ARLINGTON — Fans arriving at Cowboys Stadium Sunday were dressed for the occasion and happy to be able to attend Super Bowl XLV.
Not all would get inside.
"I'm winning because I'm here," said Tony Bilchis from Mexico, who didn't have a ticket for the game. "I'm here and you're there. You’re at home. I'm here."
Gabriel Hilario of San Antonio looked a lot like Steelers safety Troy Palamalu with his shaggy wig.
"Yeah, I can't find the locker room right now, but I’ll find it," he said. "It’s such a big place. I know it's out there somewhere!"
Some fans had tickets; others didn't.
"No, no tickets," said Heather Erp from Pittsburgh. "I expect to pay up to $3,000."
"I'm a true Cowboys fan, so I can't cheer for the Packers or the Steelers," said Greg Wilson of Dallas. "I'm just celebrating the Super Bowl."
A number of Packers fans from Wisconsin went online two weeks ago and found a parking spot for $400. It's across the street from Cowboys Stadium.
They didn't mind being ticketless.
“Absolutely not," said Ron Schwarz from Madison, Wisconsin."In fact, we took a walk around the stadium earlier this morning. That's as close as we're going to get to it. We had this planned that we're going to get a parking spot down here and tailgate outside the stadium. We hope the weather holds up so we can cheer on our team."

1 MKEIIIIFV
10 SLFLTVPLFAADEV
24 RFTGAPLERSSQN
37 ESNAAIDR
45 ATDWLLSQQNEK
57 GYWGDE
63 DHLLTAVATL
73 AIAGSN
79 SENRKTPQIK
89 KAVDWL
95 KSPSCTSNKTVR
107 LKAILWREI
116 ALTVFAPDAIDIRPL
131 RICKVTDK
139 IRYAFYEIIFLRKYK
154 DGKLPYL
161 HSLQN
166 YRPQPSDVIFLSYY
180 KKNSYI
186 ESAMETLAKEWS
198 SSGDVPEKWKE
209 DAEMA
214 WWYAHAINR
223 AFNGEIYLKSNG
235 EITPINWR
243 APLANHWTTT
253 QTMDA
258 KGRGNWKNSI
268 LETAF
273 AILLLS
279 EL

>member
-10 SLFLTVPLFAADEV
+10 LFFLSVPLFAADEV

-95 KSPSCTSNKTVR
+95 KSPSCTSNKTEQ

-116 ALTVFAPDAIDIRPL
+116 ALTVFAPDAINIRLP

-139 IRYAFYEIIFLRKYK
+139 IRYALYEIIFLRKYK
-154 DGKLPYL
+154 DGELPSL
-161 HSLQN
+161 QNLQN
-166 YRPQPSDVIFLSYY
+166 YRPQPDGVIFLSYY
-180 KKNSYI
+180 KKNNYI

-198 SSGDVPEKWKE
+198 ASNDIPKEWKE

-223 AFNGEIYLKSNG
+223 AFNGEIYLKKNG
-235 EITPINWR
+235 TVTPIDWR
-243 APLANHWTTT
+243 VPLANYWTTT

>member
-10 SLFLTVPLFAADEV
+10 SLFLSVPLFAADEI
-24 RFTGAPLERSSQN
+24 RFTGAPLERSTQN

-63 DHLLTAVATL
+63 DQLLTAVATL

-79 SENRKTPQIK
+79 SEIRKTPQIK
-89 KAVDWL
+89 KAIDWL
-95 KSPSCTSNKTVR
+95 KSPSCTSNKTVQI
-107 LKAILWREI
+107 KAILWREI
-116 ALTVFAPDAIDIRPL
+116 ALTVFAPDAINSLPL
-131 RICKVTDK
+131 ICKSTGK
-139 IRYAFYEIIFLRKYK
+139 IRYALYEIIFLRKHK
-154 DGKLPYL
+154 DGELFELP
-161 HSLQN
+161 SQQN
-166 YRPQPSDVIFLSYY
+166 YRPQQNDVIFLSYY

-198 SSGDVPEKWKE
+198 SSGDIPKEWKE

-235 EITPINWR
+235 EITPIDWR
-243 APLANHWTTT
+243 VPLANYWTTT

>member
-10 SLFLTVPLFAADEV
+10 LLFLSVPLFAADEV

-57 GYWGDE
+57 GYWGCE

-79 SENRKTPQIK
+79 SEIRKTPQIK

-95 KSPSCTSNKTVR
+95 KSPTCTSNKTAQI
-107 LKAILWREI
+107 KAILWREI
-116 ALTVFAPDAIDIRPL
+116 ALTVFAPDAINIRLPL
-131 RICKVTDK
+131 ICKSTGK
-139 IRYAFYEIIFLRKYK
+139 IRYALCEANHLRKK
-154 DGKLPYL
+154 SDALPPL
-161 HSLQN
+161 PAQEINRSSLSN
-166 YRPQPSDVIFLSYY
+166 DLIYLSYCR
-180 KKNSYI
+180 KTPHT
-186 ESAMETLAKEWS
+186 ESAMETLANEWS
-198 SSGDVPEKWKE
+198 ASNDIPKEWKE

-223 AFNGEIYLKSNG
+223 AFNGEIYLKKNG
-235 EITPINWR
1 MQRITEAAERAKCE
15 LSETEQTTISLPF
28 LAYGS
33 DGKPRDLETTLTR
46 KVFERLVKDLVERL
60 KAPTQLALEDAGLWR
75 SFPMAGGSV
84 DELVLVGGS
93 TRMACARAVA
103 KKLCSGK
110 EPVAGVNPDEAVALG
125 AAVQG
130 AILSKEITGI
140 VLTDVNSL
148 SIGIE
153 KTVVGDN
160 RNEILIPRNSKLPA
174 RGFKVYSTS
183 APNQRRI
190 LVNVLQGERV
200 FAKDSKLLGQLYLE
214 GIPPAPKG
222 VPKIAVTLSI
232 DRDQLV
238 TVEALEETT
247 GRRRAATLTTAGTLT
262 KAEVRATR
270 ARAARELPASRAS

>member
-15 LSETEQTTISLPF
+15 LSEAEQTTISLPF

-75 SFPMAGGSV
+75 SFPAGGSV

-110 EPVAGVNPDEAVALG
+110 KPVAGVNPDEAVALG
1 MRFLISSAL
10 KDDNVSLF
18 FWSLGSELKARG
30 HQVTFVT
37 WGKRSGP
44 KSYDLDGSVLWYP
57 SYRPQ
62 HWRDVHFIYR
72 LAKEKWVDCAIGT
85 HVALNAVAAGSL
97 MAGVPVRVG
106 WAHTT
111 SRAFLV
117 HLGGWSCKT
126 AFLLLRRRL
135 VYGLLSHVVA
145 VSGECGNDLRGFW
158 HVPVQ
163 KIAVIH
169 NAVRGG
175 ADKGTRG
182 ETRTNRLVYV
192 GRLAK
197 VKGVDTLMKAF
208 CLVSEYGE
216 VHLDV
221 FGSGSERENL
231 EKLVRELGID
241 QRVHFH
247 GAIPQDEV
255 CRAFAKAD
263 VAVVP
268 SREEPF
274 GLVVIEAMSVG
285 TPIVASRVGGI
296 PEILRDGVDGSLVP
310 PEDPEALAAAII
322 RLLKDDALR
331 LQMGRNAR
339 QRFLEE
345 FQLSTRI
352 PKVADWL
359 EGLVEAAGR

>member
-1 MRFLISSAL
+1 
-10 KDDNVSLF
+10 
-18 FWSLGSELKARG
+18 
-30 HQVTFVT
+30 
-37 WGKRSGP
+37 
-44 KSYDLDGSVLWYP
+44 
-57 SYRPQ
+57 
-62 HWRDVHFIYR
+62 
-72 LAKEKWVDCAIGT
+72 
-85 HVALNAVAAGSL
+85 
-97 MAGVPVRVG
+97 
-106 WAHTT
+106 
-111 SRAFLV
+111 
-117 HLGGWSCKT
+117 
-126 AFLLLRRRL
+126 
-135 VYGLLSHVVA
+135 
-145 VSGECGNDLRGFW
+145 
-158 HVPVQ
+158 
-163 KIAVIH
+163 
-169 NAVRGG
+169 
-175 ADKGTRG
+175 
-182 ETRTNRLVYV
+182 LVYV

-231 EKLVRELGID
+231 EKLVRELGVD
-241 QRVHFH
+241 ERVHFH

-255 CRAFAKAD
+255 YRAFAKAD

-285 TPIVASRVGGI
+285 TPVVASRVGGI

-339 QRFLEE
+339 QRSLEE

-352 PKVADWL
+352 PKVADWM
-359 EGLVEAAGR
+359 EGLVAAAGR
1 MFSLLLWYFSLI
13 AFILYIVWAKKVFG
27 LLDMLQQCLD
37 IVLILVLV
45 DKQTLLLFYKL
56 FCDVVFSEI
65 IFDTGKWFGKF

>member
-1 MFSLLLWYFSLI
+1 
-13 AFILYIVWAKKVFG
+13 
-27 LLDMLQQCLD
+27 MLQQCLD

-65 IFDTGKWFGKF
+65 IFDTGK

"I've got my Packer pants on," said Mary Bauer of Madison, Wisconsin."I've got my Packer bra on, and it's signed by Mark Tauscher right there, and my green hair and it's real. It's the real thing."
Next to them were more fans from Wisconsin who had no intention of seeing the game in person.
"That's what it's all about," said Marshall Hephner, who hails from Chilton, Wisconsin. "We drove down from the Green Bay area down here. That’s what it's all about."
"Super Bowl on Sunday and no school," said Nick Lebinski of Monroe, Connecticut, who is in elementary school. "I'm flying home tomorrow. I have no school then, either. Tuesday school! Now it's time for the Super Bowl!"
Naturally, some fans went overboard on a day when superheros are born. Eric Pomposeli of Dallas looked like a Steelers supehero.
"Honestly, I don't know," Pomposeli said. "If it was black and yellow, I put it on my body and this is what I came up with. Superhero on Super Bowl day. Hey, it works."
Then there was a man who called himself Super "G" Man, dressed in Packers colors. "Powers," he said. "I have extreme powers."
"I think that 'G' Man had a little too much Tecate before the game," said Liz Sepich of Wisconsin.
That would explain a lot on this Super Bowl Sunday, where excess is the norm.